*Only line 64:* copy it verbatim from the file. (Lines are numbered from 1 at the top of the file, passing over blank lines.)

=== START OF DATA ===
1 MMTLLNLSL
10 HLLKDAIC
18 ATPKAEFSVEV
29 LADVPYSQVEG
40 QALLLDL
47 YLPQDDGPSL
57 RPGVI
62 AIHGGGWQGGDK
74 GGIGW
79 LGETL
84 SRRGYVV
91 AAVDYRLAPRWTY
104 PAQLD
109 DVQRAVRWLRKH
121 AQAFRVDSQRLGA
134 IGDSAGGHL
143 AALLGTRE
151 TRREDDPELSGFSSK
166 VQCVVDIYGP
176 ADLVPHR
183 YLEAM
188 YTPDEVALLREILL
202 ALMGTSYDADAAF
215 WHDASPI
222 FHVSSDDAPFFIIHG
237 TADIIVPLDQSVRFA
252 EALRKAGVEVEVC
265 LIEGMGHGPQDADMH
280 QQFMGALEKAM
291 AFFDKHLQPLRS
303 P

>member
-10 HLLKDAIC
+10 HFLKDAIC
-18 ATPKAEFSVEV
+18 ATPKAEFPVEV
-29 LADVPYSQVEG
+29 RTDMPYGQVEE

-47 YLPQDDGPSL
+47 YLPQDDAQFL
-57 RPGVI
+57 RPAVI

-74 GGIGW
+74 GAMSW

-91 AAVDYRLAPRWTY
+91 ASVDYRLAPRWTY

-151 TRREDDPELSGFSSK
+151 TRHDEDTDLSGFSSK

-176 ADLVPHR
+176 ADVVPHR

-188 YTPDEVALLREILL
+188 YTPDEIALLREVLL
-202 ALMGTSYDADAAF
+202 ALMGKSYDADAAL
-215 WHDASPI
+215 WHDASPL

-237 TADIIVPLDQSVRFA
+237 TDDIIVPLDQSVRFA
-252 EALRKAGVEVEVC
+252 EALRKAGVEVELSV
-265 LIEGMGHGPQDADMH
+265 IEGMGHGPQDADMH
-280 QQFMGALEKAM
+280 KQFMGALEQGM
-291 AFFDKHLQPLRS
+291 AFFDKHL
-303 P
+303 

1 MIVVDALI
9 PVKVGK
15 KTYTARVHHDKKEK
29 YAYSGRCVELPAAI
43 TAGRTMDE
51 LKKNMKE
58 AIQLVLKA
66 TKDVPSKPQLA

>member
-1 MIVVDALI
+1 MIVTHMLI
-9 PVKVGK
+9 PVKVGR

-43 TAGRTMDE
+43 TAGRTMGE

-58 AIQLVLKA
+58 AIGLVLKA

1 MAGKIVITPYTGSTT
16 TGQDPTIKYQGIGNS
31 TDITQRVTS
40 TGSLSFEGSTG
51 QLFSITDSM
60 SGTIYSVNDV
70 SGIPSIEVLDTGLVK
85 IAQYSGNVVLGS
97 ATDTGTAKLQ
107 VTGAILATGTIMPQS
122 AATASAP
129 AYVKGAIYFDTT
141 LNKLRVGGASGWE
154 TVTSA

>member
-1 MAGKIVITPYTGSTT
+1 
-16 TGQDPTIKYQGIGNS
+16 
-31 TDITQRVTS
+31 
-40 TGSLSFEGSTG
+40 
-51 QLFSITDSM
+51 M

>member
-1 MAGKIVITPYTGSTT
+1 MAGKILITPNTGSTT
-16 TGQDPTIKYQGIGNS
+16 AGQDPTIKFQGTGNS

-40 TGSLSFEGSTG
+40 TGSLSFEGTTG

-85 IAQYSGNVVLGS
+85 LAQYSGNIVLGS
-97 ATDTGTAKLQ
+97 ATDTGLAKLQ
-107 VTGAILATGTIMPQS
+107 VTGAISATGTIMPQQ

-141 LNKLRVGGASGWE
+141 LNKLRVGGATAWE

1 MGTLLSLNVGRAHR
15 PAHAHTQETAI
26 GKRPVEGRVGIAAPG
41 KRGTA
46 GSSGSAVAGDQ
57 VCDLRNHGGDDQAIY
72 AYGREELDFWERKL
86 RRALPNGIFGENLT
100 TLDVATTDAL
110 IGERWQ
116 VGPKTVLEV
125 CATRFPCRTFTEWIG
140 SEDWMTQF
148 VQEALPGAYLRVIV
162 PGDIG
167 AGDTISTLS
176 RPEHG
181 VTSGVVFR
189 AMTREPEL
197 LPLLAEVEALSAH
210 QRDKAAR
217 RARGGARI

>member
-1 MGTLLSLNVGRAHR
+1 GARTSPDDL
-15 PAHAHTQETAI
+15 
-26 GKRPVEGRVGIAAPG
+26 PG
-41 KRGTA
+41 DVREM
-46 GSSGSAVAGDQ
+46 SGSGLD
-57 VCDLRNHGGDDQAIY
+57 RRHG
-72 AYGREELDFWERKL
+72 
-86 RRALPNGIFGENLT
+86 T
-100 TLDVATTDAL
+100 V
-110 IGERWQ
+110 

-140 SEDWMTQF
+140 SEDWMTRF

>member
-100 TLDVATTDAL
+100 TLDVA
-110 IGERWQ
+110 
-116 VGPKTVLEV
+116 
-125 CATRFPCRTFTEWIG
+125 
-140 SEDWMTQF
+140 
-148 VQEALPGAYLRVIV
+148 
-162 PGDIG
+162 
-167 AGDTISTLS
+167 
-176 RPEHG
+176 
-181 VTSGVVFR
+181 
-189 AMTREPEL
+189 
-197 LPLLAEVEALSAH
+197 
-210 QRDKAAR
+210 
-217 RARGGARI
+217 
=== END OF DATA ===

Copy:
+280 KQFMGALEQGM